American Laundromat Records specializes in tribute compilations, having produced albums honoring bands such as The Cure, the Pixies and The Smiths and films such as Repo Man. For their most recent offering, ALR brought together 23 bands to pay homage to one of the most distinctive filmmakers of this generation, Wes Anderson.
For anyone who’s ever seen a Wes Anderson movie, there is an unmistakable look and feel to all of his films (save for the stop-motion animated flick The Fantastic Mr. Fox, which was a departure from Anderson’s normal fare). The narrative style and dialogue are odd, humorous yet insightful. Even though he uses many of the same actors from film to film, the characters he creates are truly unique. And few directors use music as deftly as Anderson.
You can tell Joe Spadaro, founder and president of ALR, loves Wes Anderson. The liner notes on the album read like the musings of a true fan: “The Royal Tenenbaums solidified Anderson’s place as my absolute favorite filmmaker. He has never disappointed.” The result of this admiration is a well-conceived musical meander through Anderson’s films.
The aptly named I Saved Latin! is a 23-track, indie-laden compilation with generally positive results. Each song comes from an Anderson film’s soundtrack and is covered by a different band. Overall, ALR did an incredible job of constructing a cohesive-sounding album despite using 23 different bands. The voices and instrumentation might change from track to track, but the tone and texture remain consistent throughout. Except for a couple of out-of-place songs (most notably “Play With Fire” and “Street Fighting Man”), everything sounds like a Wes Anderson film feels—an accomplishment to be sure.
I Saved Latin! is littered with beautiful and pure voices, especially on “A Quick One While He’s Away,” “These Days,” “I Am Waiting,” “The Wind,” “The Way I Feel Inside,” “Ziggy Stardust,” “Oh Yoko” and “Fairest of the Seasons.” These vocalists were a joy to listen to even if I always didn’t love the songs.
In some of the tracks, there isn’t a lot going on. Even though they came from Wes Anderson movies, and the tones fit the album nicely, the songs don’t really go anywhere. Renditions of “Let Her Dance,” “The Wind,” “Nothing In This World Can Stop Me Worryin’ Bout That Girl,” “Fly,” “Play with Fire,” “Stephanie Says” and “30 Century Man” fall into this category. They’re not bad songs by any stretch, but these versions just aren’t noteworthy.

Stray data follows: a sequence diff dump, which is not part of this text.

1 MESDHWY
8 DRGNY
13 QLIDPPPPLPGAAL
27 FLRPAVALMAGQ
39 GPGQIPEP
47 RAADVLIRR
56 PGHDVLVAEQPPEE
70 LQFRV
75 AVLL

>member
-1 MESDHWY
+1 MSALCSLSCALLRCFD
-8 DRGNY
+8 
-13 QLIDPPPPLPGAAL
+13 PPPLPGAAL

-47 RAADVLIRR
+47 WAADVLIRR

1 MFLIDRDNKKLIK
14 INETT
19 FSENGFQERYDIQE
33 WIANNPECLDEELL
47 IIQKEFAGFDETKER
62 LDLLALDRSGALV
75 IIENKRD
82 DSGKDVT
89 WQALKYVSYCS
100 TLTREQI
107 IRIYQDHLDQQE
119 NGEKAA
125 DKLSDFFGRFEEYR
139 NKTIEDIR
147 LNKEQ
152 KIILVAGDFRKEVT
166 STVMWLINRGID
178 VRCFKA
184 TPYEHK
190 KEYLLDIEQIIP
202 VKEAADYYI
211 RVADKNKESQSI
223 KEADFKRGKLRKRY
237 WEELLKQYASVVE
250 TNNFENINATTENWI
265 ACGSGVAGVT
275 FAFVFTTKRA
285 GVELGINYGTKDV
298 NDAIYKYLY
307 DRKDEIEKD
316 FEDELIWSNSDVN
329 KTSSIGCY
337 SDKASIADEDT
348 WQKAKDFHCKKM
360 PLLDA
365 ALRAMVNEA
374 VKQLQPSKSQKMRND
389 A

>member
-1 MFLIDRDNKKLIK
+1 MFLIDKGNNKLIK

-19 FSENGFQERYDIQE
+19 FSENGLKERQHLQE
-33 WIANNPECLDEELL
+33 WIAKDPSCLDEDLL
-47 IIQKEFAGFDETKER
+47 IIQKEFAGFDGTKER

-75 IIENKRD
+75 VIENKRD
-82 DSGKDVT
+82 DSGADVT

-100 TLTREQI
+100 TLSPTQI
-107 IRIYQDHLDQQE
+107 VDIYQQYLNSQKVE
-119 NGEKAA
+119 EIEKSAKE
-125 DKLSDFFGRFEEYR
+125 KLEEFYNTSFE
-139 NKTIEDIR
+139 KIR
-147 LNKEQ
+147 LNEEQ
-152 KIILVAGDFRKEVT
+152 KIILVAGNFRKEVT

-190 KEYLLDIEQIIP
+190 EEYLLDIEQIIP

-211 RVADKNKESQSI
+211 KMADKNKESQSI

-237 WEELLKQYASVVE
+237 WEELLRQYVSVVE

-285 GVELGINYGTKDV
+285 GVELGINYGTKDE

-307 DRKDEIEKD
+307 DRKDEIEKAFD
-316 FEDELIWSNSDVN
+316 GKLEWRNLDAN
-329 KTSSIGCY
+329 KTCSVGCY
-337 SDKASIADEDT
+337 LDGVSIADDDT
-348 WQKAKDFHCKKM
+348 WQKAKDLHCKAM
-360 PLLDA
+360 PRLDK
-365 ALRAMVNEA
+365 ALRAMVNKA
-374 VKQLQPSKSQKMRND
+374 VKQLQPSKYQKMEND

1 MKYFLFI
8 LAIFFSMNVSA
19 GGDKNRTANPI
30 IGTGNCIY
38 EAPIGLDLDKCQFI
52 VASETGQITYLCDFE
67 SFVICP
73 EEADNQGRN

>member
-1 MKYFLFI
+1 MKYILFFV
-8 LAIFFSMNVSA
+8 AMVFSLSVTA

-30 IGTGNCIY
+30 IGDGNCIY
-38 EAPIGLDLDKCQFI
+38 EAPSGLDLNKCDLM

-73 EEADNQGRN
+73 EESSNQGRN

On the flip side, I Saved Latin! acted as a great artist discovery exercise. Some artists really stuck out with their inventive renditions of the titles they covered—so much so that I immediately went to Spotify to listen to more of their respective discographies. Saint Motel’s take on The Who’s “A Quick One While He’s Away,” Matt Pond’s version of “These Days” and Trespassers William’s rendition of “Fairest of the Seasons” all warranted the Spotify treatment. These artists were certainly the high points of the album, and it was great discovering them for myself.
Wes Anderson has a distinctive look, feel and sound to his movies. The highest praise I can give I Saved Latin! is that ALR and the artists involved did a great job of capturing the ethos of Anderson’s films and translated it into an album successfully. On a track-by-track basis, there are some real winners, some forgettable yet pleasant songs and some real duds. If you listen to the album by the individual song, you might be underwhelmed save for a few personal favorites. As a complete album, though, the result is greater than the sum of its parts. In the end, I Saved Latin! does a great job paying homage to one of the more unique filmmakers of all time, a not-so-easy feat.